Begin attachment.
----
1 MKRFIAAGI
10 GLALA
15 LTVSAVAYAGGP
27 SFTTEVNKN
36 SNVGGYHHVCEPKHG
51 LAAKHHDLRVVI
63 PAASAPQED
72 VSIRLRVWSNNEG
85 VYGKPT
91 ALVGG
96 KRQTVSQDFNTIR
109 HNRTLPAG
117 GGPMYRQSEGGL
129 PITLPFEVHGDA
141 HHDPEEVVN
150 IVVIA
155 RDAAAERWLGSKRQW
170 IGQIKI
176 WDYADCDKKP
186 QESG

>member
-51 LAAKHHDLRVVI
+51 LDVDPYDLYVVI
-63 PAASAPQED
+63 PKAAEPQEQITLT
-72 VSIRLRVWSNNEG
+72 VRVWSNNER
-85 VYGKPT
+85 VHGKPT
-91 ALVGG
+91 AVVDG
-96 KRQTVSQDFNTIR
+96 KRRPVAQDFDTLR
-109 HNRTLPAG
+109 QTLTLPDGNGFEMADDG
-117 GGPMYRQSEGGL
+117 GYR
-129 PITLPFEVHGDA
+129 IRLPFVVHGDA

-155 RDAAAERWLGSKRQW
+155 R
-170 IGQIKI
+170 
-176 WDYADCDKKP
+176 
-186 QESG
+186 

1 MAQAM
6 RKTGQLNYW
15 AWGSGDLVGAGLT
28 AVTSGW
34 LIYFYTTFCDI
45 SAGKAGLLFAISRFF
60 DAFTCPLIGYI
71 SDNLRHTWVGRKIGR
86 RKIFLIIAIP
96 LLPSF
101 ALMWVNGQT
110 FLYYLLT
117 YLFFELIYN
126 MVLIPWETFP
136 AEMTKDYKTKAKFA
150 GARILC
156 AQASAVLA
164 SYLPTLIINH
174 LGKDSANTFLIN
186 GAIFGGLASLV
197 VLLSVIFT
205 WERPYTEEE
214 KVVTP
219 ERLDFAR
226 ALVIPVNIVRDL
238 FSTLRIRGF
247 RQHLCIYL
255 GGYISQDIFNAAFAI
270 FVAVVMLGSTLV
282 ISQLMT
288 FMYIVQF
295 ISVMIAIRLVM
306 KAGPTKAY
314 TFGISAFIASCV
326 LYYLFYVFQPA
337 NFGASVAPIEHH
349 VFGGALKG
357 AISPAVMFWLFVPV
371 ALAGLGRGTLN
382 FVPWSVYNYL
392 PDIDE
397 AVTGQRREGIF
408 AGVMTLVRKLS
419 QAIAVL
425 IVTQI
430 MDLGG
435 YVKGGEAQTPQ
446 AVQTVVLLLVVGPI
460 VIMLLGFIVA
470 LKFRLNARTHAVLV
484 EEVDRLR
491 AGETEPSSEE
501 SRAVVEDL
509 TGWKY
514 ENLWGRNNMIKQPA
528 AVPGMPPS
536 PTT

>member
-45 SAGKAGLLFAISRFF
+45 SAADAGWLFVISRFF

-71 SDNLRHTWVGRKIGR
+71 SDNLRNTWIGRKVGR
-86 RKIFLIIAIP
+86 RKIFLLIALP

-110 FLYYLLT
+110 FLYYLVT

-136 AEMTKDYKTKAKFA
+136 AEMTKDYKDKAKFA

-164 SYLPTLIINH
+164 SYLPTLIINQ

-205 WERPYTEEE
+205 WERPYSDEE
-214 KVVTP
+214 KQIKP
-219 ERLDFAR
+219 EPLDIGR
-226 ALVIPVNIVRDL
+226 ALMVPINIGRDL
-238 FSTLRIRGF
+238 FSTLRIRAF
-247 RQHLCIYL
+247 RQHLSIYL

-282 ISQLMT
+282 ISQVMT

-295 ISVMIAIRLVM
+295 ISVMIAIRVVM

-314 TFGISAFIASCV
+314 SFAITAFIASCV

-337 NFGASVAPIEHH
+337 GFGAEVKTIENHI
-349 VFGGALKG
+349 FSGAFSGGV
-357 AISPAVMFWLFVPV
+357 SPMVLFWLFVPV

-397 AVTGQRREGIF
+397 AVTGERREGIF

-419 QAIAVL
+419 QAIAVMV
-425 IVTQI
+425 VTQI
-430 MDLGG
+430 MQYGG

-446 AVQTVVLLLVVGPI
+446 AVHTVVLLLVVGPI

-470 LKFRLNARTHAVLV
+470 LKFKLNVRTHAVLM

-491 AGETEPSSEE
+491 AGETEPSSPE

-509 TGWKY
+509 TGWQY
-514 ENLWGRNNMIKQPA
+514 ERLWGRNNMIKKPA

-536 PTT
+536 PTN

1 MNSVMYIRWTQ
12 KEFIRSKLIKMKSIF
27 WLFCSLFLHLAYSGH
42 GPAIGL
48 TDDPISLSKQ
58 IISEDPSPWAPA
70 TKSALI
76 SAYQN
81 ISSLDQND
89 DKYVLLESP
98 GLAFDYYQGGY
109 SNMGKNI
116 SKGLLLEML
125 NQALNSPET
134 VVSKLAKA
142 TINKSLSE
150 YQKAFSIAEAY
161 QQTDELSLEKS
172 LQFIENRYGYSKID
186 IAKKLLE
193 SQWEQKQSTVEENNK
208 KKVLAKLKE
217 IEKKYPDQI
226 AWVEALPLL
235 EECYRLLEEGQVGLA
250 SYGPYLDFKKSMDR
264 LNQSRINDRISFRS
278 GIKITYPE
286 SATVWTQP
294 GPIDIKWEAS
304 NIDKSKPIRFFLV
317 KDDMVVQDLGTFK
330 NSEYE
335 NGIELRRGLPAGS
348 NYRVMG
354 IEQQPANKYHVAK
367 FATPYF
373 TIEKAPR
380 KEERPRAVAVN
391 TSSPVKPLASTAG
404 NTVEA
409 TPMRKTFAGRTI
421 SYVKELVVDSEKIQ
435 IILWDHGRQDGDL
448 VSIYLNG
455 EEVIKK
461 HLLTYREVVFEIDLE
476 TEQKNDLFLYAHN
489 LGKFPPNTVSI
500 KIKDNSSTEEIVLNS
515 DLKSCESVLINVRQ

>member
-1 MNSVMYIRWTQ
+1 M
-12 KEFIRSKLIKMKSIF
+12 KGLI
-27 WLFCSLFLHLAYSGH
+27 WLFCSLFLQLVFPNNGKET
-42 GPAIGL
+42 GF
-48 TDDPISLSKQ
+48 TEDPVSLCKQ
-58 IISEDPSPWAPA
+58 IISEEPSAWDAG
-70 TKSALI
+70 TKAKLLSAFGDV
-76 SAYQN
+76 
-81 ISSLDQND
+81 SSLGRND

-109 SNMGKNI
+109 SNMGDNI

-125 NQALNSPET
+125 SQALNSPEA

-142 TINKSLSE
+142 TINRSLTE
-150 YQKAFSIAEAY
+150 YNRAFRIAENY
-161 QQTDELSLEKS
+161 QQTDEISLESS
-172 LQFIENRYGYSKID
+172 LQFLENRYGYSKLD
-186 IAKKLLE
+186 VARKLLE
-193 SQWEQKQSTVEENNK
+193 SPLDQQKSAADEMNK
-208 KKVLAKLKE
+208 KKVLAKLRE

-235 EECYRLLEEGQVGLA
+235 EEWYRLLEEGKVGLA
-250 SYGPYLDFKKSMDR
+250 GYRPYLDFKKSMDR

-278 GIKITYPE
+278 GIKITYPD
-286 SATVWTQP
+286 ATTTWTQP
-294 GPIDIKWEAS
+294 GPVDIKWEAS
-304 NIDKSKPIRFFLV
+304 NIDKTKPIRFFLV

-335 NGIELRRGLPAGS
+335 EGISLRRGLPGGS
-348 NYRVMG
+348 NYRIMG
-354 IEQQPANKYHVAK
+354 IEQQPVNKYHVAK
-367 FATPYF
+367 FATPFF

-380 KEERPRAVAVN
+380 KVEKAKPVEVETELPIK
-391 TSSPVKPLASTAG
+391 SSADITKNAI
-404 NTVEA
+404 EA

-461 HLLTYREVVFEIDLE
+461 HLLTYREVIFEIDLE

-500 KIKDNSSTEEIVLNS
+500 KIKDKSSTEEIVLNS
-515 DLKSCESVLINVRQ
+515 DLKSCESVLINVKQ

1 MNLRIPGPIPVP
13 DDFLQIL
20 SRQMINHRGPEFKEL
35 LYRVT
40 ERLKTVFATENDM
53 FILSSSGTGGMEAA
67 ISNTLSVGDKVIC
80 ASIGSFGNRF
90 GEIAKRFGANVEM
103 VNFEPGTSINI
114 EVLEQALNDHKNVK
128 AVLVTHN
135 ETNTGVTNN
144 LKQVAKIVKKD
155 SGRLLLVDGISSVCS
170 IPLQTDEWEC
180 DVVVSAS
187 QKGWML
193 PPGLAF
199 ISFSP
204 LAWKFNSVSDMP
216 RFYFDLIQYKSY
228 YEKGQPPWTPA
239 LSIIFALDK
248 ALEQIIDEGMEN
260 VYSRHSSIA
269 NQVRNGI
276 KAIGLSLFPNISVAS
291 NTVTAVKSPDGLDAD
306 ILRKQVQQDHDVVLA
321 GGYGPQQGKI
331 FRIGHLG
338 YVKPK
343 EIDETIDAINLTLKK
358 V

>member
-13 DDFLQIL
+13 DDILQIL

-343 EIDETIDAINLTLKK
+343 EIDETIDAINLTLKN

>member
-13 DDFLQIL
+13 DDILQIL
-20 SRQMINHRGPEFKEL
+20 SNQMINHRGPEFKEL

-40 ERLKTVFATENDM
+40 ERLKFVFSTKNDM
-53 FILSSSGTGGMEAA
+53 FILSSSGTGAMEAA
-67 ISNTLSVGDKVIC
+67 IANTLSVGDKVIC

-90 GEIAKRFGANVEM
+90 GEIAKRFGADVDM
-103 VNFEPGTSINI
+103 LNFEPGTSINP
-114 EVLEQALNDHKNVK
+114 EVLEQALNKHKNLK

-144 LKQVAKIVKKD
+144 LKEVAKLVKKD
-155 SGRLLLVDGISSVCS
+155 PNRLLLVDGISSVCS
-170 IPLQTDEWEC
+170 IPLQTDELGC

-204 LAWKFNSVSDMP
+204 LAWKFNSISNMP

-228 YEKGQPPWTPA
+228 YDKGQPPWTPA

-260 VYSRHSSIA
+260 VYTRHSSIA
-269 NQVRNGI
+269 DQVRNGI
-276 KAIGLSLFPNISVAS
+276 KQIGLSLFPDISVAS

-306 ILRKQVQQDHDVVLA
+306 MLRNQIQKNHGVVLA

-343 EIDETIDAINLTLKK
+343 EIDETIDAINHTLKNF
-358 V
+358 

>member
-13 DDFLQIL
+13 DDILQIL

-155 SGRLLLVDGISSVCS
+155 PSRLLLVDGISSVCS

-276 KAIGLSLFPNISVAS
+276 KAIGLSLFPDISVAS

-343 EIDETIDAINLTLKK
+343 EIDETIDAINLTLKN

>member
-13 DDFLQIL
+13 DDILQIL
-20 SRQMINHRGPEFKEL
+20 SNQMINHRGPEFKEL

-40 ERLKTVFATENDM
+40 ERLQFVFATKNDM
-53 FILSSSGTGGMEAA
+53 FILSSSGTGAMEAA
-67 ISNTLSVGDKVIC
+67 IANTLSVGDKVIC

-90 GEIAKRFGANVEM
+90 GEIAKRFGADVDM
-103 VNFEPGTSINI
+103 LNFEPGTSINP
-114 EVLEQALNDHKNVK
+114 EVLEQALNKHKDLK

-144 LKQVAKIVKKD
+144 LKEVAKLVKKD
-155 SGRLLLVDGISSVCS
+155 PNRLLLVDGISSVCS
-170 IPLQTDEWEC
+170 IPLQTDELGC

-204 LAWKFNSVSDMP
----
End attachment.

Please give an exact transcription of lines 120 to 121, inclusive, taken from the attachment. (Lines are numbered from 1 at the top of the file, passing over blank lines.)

-214 KVVTP
+214 KQIKP